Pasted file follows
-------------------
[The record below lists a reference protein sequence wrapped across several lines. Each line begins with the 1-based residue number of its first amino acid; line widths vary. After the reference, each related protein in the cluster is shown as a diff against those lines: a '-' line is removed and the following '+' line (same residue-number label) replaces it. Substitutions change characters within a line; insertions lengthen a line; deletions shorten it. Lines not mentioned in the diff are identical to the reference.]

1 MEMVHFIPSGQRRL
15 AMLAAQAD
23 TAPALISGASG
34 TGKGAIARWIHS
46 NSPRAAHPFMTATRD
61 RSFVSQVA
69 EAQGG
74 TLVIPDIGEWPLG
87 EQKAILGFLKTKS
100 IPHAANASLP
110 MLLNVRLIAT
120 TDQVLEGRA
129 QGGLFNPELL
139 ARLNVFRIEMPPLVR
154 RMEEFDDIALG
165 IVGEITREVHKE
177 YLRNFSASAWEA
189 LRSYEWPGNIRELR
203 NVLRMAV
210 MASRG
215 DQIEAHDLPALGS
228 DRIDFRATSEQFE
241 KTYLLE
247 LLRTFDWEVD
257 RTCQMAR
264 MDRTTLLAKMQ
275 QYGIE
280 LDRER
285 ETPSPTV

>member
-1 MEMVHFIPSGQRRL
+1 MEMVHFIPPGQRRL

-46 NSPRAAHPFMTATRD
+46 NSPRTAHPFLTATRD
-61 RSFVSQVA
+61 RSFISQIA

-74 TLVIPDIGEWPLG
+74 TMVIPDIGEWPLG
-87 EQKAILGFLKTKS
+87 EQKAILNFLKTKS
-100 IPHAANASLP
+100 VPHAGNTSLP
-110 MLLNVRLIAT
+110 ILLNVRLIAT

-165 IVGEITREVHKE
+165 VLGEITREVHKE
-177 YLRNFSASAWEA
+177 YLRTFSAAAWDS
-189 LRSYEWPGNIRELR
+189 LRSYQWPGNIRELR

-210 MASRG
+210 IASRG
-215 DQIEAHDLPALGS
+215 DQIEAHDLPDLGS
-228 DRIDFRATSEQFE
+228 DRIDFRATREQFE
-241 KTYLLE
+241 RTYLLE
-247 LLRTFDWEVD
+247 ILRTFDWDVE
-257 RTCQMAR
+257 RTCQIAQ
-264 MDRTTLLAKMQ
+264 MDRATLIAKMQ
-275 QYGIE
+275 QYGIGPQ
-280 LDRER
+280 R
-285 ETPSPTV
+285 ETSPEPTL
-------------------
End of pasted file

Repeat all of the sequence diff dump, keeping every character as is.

[The record below lists a reference protein sequence wrapped across several lines. Each line begins with the 1-based residue number of its first amino acid; line widths vary. After the reference, each related protein in the cluster is shown as a diff against those lines: a '-' line is removed and the following '+' line (same residue-number label) replaces it. Substitutions change characters within a line; insertions lengthen a line; deletions shorten it. Lines not mentioned in the diff are identical to the reference.]

1 MEMVHFIPSGQRRL
15 AMLAAQAD
23 TAPALISGASG
34 TGKGAIARWIHS
46 NSPRAAHPFMTATRD
61 RSFVSQVA
69 EAQGG
74 TLVIPDIGEWPLG
87 EQKAILGFLKTKS
100 IPHAANASLP
110 MLLNVRLIAT
120 TDQVLEGRA
129 QGGLFNPELL
139 ARLNVFRIEMPPLVR
154 RMEEFDDIALG
165 IVGEITREVHKE
177 YLRNFSASAWEA
189 LRSYEWPGNIRELR
203 NVLRMAV
210 MASRG
215 DQIEAHDLPALGS
228 DRIDFRATSEQFE
241 KTYLLE
247 LLRTFDWEVD
257 RTCQMAR
264 MDRTTLLAKMQ
275 QYGIE
280 LDRER
285 ETPSPTV

>member
-1 MEMVHFIPSGQRRL
+1 MEMVHFIPPGQRRL

-46 NSPRAAHPFMTATRD
+46 NSPRTAHPFLTATRD
-61 RSFVSQVA
+61 RSFISQIA

-74 TLVIPDIGEWPLG
+74 TMVIPDIGEWPLG
-87 EQKAILGFLKTKS
+87 EQKAILNFLKTKS
-100 IPHAANASLP
+100 VPHAGNTSLP
-110 MLLNVRLIAT
+110 ILLNVRLIAT

-165 IVGEITREVHKE
+165 VLGEITREVHKE
-177 YLRNFSASAWEA
+177 YLRTFSAAAWDS
-189 LRSYEWPGNIRELR
+189 LRSYQWPGNIRELR

-210 MASRG
+210 IASRG
-215 DQIEAHDLPALGS
+215 DQIEAHDLPDLGS
-228 DRIDFRATSEQFE
+228 DRIDFRATREQFE
-241 KTYLLE
+241 RTYLLE
-247 LLRTFDWEVD
+247 ILRTFDWDVE
-257 RTCQMAR
+257 RTCQIAQ
-264 MDRTTLLAKMQ
+264 MDRATLIAKMQ
-275 QYGIE
+275 QYGIGPQ
-280 LDRER
+280 R
-285 ETPSPTV
+285 ETSPEPTL